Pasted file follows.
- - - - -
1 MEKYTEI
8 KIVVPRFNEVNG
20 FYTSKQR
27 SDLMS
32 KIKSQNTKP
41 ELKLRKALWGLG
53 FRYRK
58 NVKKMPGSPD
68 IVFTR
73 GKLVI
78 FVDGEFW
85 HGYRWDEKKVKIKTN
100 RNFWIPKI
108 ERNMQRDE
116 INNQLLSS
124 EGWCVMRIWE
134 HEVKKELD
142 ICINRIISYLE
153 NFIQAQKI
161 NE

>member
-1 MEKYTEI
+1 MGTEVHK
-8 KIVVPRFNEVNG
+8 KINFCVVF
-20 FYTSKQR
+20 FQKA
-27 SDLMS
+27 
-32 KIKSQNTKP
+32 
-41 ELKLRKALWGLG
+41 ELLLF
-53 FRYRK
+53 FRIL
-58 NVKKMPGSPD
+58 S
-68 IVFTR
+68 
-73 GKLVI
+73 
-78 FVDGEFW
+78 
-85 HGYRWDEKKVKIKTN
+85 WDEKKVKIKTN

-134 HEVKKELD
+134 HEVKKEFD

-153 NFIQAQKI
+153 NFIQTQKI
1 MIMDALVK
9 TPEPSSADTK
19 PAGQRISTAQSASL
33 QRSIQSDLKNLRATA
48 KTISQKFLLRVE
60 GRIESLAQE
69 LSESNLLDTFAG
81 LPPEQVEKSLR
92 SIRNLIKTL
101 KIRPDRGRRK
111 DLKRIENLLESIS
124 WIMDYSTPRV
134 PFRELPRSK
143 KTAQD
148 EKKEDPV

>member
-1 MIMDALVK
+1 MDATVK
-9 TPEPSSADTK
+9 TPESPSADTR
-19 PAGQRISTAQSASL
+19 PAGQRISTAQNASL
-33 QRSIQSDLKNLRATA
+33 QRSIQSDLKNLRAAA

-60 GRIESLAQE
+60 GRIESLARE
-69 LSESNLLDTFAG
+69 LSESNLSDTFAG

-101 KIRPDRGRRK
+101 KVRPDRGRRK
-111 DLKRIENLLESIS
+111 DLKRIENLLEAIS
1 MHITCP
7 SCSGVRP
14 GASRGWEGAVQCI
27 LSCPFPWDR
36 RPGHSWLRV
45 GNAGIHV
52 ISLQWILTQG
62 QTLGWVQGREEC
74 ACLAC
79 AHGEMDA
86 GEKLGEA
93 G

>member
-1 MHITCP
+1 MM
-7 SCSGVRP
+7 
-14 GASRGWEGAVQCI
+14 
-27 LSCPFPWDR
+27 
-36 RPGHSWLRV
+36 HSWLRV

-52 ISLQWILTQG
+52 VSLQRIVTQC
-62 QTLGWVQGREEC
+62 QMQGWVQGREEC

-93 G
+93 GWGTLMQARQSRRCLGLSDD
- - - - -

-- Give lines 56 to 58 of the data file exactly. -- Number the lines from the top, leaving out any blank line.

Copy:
69 LSESNLLDTFAG
81 LPPEQVEKSLR
92 SIRNLIKTL